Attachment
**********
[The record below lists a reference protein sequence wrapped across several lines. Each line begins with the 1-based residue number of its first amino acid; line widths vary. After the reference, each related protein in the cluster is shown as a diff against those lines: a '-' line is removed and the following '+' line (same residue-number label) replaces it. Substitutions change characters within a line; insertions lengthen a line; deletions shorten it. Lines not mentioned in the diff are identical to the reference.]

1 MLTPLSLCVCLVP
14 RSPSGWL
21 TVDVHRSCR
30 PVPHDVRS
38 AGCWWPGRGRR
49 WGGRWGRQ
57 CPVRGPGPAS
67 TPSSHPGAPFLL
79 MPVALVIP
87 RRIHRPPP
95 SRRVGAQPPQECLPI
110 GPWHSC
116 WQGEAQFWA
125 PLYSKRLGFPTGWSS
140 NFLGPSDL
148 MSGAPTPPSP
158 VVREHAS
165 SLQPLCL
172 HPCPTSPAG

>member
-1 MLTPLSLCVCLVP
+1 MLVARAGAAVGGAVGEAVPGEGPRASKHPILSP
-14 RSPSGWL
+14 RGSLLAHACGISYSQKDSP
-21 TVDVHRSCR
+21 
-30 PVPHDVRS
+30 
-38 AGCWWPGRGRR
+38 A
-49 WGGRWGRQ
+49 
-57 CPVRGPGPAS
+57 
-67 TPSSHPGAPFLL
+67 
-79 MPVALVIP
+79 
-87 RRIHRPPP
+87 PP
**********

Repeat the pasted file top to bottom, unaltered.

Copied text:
[The record below lists a reference protein sequence wrapped across several lines. Each line begins with the 1-based residue number of its first amino acid; line widths vary. After the reference, each related protein in the cluster is shown as a diff against those lines: a '-' line is removed and the following '+' line (same residue-number label) replaces it. Substitutions change characters within a line; insertions lengthen a line; deletions shorten it. Lines not mentioned in the diff are identical to the reference.]

1 MLTPLSLCVCLVP
14 RSPSGWL
21 TVDVHRSCR
30 PVPHDVRS
38 AGCWWPGRGRR
49 WGGRWGRQ
57 CPVRGPGPAS
67 TPSSHPGAPFLL
79 MPVALVIP
87 RRIHRPPP
95 SRRVGAQPPQECLPI
110 GPWHSC
116 WQGEAQFWA
125 PLYSKRLGFPTGWSS
140 NFLGPSDL
148 MSGAPTPPSP
158 VVREHAS
165 SLQPLCL
172 HPCPTSPAG

>member
-1 MLTPLSLCVCLVP
+1 MLVARAGAAVGGAVGEAVPGEGPRASKHPILSP
-14 RSPSGWL
+14 RGSLLAHACGISYSQKDSP
-21 TVDVHRSCR
+21 
-30 PVPHDVRS
+30 
-38 AGCWWPGRGRR
+38 A
-49 WGGRWGRQ
+49 
-57 CPVRGPGPAS
+57 
-67 TPSSHPGAPFLL
+67 
-79 MPVALVIP
+79 
-87 RRIHRPPP
+87 PP